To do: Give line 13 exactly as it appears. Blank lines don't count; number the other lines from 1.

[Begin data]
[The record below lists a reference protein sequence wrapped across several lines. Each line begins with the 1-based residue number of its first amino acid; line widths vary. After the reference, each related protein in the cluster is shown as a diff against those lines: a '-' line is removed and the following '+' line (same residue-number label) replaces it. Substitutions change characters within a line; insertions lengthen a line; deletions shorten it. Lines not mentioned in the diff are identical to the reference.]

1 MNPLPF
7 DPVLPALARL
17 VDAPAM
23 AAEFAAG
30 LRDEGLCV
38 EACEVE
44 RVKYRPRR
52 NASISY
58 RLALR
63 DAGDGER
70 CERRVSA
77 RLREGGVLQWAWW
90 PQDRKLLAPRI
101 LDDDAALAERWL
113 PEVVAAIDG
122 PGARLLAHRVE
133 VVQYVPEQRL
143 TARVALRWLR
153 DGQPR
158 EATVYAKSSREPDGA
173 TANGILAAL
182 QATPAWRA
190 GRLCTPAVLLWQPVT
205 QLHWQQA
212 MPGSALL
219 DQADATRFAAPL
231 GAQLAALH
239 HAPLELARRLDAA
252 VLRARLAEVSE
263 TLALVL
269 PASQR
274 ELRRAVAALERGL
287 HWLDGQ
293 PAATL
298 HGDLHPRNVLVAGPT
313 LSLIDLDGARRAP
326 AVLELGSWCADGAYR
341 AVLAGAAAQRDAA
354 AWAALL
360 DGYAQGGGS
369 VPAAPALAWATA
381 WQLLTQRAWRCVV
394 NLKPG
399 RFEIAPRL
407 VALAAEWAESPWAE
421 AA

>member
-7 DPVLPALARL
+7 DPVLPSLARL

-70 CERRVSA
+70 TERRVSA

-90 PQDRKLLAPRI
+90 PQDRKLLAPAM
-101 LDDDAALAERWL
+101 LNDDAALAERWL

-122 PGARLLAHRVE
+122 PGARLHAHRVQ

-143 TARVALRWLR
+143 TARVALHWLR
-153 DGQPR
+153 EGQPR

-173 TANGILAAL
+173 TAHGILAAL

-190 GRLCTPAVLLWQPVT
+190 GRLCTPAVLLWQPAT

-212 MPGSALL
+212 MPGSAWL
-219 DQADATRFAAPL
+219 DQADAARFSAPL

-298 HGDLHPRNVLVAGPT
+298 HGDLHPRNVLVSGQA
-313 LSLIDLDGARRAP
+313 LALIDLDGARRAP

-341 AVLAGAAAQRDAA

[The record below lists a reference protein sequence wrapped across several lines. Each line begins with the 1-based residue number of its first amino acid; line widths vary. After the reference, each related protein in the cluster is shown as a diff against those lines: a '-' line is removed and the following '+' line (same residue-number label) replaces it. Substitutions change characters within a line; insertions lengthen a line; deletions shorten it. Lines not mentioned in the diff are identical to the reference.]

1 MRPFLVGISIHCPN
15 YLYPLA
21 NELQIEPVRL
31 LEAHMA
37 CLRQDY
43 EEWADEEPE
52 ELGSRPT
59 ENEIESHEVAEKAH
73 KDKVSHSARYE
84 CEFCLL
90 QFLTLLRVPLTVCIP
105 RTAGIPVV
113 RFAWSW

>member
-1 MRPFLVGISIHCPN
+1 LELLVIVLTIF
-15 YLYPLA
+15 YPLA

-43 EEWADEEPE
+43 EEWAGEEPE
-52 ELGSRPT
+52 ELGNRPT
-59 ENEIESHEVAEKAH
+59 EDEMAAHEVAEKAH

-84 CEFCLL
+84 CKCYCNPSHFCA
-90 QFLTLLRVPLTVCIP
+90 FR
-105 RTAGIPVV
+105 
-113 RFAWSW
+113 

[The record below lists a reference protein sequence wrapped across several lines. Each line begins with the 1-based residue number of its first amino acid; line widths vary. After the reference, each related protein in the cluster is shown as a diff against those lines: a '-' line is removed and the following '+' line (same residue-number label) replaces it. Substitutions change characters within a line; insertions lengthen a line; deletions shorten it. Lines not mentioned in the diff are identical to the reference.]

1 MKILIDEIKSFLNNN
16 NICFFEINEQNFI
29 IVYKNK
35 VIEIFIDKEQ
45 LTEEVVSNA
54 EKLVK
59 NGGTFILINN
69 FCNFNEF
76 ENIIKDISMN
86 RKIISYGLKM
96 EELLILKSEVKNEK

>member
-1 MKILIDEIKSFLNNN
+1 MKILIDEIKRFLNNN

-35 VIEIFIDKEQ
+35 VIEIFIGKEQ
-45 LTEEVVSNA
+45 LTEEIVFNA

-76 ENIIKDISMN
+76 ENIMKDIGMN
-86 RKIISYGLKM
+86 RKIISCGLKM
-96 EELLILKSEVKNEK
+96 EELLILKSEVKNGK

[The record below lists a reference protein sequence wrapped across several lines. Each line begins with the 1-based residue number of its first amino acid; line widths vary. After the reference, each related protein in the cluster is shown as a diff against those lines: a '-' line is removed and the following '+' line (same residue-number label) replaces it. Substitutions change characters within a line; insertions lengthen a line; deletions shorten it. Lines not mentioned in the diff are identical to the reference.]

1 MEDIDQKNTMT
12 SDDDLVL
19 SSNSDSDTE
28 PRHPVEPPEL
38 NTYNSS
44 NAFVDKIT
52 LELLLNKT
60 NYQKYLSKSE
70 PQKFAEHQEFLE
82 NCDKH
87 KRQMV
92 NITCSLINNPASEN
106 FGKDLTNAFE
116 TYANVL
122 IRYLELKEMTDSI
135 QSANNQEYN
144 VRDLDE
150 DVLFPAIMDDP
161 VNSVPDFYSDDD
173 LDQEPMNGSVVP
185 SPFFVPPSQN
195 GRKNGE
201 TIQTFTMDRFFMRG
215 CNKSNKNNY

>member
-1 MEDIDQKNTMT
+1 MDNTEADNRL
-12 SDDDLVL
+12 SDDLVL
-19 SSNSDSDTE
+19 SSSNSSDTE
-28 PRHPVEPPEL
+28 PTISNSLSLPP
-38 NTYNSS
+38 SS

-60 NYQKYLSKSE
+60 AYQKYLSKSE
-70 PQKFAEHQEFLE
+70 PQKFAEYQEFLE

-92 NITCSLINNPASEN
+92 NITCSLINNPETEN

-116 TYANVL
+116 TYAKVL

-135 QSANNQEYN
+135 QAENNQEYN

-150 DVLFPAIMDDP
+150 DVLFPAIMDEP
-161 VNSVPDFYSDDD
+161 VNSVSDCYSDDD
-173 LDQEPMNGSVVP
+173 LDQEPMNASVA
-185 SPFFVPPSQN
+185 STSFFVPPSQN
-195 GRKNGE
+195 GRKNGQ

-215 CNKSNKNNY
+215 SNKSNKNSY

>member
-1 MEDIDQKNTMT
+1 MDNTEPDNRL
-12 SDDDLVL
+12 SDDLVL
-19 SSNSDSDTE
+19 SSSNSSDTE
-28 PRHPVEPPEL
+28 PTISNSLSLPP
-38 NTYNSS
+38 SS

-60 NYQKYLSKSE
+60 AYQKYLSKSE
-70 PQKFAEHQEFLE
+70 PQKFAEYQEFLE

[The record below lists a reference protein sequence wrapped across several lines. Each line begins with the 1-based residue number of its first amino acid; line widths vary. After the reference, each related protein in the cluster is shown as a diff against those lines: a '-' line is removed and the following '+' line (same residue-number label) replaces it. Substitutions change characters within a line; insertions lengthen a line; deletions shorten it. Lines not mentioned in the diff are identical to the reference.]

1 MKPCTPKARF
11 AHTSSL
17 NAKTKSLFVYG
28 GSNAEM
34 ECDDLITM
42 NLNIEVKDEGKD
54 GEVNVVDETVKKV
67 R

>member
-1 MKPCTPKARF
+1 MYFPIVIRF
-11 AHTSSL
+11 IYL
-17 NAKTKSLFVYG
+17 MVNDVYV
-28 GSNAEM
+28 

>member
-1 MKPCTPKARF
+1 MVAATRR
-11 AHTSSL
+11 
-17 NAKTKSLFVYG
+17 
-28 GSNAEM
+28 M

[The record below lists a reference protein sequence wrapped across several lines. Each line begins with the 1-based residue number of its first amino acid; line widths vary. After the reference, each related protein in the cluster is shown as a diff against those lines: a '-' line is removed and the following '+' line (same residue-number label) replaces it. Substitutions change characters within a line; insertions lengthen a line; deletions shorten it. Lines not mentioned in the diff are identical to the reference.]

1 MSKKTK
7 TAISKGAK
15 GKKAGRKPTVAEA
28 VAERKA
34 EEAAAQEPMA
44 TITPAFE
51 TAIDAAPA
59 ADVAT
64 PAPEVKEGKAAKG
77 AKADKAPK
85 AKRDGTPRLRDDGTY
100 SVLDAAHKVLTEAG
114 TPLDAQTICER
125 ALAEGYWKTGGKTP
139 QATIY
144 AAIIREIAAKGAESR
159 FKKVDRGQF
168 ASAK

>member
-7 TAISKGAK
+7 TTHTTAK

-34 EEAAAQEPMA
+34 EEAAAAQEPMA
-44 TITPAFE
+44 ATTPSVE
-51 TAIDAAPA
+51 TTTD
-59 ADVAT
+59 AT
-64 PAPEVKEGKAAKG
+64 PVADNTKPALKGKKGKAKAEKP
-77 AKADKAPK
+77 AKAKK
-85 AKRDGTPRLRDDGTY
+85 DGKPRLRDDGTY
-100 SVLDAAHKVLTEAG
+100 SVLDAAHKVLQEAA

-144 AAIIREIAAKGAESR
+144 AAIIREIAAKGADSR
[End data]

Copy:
77 RLREGGVLQWAWW